The government has long hoped to overturn legislation allowing the medical evacuation of refugees and asylum seekers from Manus Island or Nauru to Australia for health treatment, which was passed late previous year.
It won support from key independent MP, Jacqui Lambie, to get the numbers in the Senate on Wednesday. The vote was tied, with Lambie the crucial swing vote.
Opposition senators accused the government of "secrecy" in striking the last-minute deal.
"They say without their flawed Medevac laws there is no process for medical practitioners in terms of the transfer of individuals to Australia", he said.
Under the Migration Amendment (Repairing Medical Transfers) Bill which passed in February this year, just under 180 people have been moved to Australia for medical treatment. "This deal determines who lives and who dies but nobody except the government and Senator Lambie has any idea what's been cooked up".
"Asylum seekers and refugees who remain indefinitely contained on Nauru and PNG have been blocked again from accessing treatment for critical health conditions where adequate care is not available locally", said Paul McPhun, executive director of Médecins Sans Frontières Australia.
In an emotional speech Lambie, breaking down in tears, told the Senate: "I'm not being coy or silly when I say I genuinely can't say what I proposed".
"We know that these people have self-inflicted... like palm oil into their bloody penises, for crying out loud".
"I know that's frustrating to people and I get that - I don't like holding things back like this but when I say I can't discuss this publicly because of national security I am being 100 per cent honest to you". Refuting claims that medevac has created a national security problem, he argued appropriate medical care is a basic human right.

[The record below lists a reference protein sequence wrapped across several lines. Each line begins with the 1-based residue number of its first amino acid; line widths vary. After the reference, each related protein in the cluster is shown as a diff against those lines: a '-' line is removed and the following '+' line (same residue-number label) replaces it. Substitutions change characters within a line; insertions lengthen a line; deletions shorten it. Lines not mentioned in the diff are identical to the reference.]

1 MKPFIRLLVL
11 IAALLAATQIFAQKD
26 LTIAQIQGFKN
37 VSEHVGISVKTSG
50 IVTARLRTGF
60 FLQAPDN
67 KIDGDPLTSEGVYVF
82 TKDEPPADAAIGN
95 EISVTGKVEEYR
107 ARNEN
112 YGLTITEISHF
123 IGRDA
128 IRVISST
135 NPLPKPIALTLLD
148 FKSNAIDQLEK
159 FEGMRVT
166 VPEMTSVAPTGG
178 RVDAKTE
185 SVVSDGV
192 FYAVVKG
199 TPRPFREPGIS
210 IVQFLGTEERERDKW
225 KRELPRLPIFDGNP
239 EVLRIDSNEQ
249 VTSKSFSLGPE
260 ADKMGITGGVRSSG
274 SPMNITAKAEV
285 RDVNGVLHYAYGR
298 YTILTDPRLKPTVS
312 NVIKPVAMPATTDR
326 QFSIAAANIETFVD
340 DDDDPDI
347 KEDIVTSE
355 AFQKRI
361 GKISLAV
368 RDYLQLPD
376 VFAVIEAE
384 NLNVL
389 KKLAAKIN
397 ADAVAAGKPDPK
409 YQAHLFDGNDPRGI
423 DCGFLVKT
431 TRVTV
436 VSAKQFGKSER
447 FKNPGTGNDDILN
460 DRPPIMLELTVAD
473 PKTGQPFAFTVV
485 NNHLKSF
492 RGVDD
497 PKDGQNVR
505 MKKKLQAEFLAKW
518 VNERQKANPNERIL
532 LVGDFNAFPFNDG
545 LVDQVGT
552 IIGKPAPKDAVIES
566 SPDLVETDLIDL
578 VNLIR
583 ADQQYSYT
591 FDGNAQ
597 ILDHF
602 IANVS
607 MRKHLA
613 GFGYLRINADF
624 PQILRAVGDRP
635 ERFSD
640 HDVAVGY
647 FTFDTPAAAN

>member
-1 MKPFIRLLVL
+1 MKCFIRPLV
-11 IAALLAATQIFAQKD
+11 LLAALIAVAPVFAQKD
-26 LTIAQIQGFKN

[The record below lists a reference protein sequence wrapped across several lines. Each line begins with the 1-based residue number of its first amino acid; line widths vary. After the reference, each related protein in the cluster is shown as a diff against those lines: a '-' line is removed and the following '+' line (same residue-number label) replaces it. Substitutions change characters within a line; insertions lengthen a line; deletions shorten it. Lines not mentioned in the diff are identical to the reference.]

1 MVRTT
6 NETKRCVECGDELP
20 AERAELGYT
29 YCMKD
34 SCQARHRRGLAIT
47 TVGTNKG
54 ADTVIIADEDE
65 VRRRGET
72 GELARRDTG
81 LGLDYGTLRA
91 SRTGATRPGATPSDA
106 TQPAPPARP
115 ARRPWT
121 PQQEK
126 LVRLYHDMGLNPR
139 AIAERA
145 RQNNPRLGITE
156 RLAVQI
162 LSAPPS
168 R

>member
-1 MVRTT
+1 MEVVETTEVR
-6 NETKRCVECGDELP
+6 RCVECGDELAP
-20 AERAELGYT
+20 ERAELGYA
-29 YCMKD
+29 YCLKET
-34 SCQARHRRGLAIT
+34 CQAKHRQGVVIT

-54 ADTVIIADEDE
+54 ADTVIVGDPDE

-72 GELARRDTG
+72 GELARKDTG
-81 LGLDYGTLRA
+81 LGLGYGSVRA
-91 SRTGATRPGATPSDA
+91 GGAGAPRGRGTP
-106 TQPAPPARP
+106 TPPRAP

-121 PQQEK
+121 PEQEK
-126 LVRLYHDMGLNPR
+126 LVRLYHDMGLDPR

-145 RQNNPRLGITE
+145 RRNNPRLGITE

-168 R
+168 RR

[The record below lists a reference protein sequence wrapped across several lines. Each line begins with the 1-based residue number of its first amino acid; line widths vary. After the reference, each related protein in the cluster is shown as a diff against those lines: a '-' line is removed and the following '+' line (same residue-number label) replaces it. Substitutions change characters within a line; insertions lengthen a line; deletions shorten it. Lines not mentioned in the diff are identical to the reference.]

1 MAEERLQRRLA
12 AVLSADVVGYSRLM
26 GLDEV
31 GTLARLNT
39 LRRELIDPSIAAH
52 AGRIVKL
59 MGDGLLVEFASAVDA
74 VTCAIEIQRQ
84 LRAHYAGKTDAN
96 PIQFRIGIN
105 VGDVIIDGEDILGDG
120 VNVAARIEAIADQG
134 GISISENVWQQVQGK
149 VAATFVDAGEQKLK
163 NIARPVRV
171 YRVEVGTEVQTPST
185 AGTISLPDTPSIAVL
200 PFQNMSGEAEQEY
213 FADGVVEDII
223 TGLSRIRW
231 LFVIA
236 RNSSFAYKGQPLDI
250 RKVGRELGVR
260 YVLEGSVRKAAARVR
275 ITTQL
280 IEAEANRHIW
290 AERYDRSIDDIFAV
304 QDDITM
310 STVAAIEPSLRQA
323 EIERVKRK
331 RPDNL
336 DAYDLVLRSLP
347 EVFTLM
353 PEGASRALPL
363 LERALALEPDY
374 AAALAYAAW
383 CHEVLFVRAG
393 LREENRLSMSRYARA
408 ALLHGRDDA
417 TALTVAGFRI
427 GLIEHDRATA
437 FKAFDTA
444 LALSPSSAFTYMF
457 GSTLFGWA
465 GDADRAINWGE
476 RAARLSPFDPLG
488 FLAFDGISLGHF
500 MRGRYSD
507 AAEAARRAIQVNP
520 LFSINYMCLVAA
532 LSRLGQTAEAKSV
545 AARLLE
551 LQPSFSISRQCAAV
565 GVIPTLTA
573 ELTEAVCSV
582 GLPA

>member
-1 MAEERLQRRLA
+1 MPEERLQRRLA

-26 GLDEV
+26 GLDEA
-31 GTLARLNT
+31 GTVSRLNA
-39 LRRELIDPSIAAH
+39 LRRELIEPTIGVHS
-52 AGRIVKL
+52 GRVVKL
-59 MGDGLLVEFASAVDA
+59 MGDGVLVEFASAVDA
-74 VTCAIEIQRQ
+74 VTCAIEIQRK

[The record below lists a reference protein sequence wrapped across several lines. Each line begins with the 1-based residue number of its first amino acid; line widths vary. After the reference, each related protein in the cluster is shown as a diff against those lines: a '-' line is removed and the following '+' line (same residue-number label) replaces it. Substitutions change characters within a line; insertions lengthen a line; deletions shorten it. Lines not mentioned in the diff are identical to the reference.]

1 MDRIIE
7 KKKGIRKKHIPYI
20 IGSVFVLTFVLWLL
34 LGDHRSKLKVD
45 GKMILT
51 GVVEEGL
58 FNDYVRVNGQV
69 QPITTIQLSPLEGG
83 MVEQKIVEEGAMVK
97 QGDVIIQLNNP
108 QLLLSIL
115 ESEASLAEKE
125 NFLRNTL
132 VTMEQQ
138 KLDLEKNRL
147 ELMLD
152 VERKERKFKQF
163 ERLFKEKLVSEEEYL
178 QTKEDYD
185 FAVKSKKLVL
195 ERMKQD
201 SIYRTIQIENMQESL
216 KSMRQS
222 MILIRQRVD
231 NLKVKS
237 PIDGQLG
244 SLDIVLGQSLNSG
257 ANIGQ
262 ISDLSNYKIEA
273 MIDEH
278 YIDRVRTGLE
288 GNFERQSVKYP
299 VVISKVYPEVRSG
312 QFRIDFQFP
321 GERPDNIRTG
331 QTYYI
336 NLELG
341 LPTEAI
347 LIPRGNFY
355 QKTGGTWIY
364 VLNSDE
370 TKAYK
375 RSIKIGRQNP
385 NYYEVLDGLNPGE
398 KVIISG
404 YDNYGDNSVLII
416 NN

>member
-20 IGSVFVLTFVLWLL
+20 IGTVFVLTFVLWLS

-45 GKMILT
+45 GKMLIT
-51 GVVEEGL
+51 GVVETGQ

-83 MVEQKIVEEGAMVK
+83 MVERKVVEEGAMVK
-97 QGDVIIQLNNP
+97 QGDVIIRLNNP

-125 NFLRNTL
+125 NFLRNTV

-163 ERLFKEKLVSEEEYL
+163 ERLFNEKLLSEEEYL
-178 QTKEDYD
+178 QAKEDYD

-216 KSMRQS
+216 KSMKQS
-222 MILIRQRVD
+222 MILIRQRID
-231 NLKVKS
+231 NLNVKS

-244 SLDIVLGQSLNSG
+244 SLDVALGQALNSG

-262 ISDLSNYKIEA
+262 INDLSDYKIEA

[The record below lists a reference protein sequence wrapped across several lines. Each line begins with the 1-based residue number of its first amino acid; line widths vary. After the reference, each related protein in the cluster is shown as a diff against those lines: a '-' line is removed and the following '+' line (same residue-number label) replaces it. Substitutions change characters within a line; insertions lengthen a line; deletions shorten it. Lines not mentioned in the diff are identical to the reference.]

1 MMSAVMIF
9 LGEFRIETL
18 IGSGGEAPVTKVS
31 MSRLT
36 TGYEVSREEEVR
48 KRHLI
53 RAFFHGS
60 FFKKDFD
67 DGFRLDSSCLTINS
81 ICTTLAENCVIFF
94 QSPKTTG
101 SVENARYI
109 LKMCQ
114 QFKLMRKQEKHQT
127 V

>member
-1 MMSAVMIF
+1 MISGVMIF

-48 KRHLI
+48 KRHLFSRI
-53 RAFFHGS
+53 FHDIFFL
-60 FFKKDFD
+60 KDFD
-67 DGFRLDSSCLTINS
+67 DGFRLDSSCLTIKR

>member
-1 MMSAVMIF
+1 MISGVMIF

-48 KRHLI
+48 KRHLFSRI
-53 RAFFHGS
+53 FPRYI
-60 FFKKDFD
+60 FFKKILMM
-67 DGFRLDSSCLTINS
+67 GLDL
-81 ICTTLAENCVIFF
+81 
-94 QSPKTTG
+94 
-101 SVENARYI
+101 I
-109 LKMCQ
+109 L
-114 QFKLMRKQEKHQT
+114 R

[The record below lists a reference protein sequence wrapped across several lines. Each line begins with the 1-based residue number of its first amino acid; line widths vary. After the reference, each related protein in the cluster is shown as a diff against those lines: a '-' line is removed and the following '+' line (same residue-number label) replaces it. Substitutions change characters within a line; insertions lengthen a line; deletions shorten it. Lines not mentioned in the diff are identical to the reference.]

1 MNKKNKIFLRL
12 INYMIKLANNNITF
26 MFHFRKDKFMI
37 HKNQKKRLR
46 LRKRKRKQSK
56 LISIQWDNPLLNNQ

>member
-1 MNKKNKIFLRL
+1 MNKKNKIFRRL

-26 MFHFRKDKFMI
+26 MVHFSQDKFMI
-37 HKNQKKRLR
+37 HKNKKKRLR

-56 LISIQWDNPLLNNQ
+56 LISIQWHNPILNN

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The president predicted that the ratings will be bad for Wednesday's first impeachment hearing in the House Judiciary Committee. The report "reads like the ramblings of a basement blogger straining to prove something when there is evidence of nothing".
Fighting back tears, the Senator said it had been a hard decision she had worked out with the Government over the past week.
Greens leader Richard Di Natale demanded to know who was lying.
But Labor home affairs spokeswoman Kristina Keneally has questioned a lack of transparency around the alleged deal clinched between the Government and Senator Lambie. "It's very clear", he told a press conference following the vote succeeding.
"The repeal that has been pushed through by the Australia Government is not only needlessly cruel".
"So we will continue to use the arrangements that we have in place to be able to resettle people and that is the assurance that we have provided".
If you think about it, this is all Peter Dutton's fault.
Crossbench Senator Jacqui Lambie (right) speaks with the Leader of the Government in the Senate Mathias Cormann.
"There is no secret deal, there is no secret", the Wiseau-esque words uttered by Matthais Cormann shortly before the repeal of the medevac bill is at best, prophetic, and at worst, absolute bull plop.